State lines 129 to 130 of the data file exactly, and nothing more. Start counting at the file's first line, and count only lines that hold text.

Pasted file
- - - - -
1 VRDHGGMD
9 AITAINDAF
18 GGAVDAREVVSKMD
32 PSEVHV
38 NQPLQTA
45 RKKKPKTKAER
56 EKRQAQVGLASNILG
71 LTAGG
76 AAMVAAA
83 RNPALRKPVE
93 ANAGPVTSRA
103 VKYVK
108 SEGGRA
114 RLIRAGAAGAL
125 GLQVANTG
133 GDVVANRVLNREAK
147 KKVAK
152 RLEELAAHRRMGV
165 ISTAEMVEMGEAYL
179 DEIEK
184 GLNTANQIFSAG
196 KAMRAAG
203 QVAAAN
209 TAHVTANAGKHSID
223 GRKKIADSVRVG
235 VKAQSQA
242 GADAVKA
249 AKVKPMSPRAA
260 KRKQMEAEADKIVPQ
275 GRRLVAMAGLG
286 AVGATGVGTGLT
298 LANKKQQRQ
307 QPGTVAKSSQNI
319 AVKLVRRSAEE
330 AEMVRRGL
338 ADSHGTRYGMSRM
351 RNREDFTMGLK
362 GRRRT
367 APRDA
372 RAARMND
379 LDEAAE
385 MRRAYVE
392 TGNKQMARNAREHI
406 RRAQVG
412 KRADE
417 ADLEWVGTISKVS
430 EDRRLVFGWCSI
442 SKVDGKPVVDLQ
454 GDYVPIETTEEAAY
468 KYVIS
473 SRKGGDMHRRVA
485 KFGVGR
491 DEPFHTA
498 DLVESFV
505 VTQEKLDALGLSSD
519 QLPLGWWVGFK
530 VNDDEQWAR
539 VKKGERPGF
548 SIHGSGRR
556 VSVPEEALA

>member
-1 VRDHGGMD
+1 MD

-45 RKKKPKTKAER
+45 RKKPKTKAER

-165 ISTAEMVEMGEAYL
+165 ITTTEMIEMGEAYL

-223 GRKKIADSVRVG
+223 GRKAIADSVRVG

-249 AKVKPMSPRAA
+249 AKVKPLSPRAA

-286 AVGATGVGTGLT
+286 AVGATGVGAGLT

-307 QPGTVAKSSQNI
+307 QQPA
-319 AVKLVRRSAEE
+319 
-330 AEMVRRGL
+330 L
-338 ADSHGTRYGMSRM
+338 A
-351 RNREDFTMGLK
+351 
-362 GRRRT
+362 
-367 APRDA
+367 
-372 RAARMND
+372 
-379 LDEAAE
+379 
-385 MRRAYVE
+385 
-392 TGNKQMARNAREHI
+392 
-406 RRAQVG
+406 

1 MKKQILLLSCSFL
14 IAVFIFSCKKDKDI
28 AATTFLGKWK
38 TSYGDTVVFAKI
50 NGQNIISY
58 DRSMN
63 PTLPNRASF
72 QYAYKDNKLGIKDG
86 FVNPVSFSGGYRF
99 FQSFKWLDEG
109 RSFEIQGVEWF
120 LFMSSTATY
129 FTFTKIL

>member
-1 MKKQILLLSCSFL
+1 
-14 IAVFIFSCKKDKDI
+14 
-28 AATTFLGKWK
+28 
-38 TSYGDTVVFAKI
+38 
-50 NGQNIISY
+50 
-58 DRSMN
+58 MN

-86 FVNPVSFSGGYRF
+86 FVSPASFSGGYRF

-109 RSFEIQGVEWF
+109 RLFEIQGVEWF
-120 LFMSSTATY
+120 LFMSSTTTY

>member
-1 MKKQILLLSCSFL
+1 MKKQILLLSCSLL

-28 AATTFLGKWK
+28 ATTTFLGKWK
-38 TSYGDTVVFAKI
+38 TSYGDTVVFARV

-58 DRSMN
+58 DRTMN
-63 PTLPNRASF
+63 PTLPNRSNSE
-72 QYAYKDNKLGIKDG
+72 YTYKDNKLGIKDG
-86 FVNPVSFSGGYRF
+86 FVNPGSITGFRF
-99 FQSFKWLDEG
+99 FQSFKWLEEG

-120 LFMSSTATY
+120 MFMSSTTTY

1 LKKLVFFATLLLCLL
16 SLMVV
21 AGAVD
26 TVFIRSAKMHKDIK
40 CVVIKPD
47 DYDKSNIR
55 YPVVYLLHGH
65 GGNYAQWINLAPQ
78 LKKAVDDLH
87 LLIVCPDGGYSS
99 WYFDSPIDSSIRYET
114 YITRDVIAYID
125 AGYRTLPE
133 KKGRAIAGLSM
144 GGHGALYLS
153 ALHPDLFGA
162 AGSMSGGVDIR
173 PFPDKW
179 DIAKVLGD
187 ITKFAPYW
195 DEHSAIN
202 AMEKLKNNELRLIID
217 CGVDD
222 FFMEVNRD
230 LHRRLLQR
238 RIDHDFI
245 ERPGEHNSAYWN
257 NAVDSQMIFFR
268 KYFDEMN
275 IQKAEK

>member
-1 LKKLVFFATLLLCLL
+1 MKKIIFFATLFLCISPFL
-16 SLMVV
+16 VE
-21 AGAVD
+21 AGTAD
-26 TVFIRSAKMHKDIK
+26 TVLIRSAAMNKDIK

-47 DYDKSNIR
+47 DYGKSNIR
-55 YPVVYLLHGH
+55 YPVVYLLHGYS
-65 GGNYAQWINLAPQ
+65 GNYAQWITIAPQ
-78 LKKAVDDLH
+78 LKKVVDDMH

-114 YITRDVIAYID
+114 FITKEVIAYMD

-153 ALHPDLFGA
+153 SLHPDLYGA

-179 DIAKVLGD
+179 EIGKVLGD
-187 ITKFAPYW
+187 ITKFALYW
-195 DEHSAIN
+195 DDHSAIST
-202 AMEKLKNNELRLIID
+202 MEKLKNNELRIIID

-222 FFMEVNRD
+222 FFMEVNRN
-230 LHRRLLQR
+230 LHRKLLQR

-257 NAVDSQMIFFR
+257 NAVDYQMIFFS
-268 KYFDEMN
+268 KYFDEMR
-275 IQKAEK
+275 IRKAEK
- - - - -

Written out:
+120 LFMSSTTTY

>member